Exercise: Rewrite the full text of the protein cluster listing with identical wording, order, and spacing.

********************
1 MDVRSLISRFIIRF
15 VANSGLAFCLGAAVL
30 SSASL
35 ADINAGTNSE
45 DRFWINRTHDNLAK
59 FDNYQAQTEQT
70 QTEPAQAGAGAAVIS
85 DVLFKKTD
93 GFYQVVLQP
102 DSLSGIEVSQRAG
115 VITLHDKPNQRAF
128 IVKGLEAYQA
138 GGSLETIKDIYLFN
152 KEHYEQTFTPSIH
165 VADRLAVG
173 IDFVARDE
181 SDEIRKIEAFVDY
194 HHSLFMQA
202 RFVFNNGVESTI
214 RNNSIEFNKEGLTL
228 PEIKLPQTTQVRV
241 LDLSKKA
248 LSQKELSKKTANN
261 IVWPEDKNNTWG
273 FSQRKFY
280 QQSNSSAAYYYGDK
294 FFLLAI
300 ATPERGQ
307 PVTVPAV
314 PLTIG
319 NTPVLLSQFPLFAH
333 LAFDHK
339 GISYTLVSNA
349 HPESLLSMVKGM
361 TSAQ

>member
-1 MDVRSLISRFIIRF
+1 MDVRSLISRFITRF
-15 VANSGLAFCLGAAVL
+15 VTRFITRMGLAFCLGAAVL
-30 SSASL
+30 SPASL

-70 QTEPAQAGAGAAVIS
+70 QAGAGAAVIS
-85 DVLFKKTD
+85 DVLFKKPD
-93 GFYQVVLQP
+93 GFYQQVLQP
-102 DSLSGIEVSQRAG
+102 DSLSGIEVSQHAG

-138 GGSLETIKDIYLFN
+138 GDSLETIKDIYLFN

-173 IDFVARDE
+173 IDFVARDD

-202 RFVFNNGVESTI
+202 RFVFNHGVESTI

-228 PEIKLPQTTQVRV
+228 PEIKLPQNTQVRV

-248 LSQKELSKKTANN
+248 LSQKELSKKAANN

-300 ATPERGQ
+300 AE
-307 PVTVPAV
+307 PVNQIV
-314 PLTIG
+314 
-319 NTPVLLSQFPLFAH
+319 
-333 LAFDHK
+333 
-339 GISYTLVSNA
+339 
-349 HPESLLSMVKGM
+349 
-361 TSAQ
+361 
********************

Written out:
1 MDVRSLISRFIIRF
15 VANSGLAFCLGAAVL
30 SSASL
35 ADINAGTNSE
45 DRFWINRTHDNLAK
59 FDNYQAQTEQT
70 QTEPAQAGAGAAVIS
85 DVLFKKTD
93 GFYQVVLQP
102 DSLSGIEVSQRAG
115 VITLHDKPNQRAF
128 IVKGLEAYQA
138 GGSLETIKDIYLFN
152 KEHYEQTFTPSIH
165 VADRLAVG
173 IDFVARDE
181 SDEIRKIEAFVDY
194 HHSLFMQA
202 RFVFNNGVESTI
214 RNNSIEFNKEGLTL
228 PEIKLPQTTQVRV
241 LDLSKKA
248 LSQKELSKKTANN
261 IVWPEDKNNTWG
273 FSQRKFY
280 QQSNSSAAYYYGDK
294 FFLLAI
300 ATPERGQ
307 PVTVPAV
314 PLTIG
319 NTPVLLSQFPLFAH
333 LAFDHK
339 GISYTLVSNA
349 HPESLLSMVKGM
361 TSAQ

>member
-1 MDVRSLISRFIIRF
+1 MDVRSLISRFITRF
-15 VANSGLAFCLGAAVL
+15 VTRFITRMGLAFCLGAAVL
-30 SSASL
+30 SPASL

-70 QTEPAQAGAGAAVIS
+70 QAGAGAAVIS
-85 DVLFKKTD
+85 DVLFKKPD
-93 GFYQVVLQP
+93 GFYQQVLQP
-102 DSLSGIEVSQRAG
+102 DSLSGIEVSQHAG

-138 GGSLETIKDIYLFN
+138 GDSLETIKDIYLFN

-173 IDFVARDE
+173 IDFVARDD

-202 RFVFNNGVESTI
+202 RFVFNHGVESTI

-228 PEIKLPQTTQVRV
+228 PEIKLPQNTQVRV

-248 LSQKELSKKTANN
+248 LSQKELSKKAANN

-300 ATPERGQ
+300 AE
-307 PVTVPAV
+307 PVNQIV
-314 PLTIG
+314 
-319 NTPVLLSQFPLFAH
+319 
-333 LAFDHK
+333 
-339 GISYTLVSNA
+339 
-349 HPESLLSMVKGM
+349 
-361 TSAQ
+361 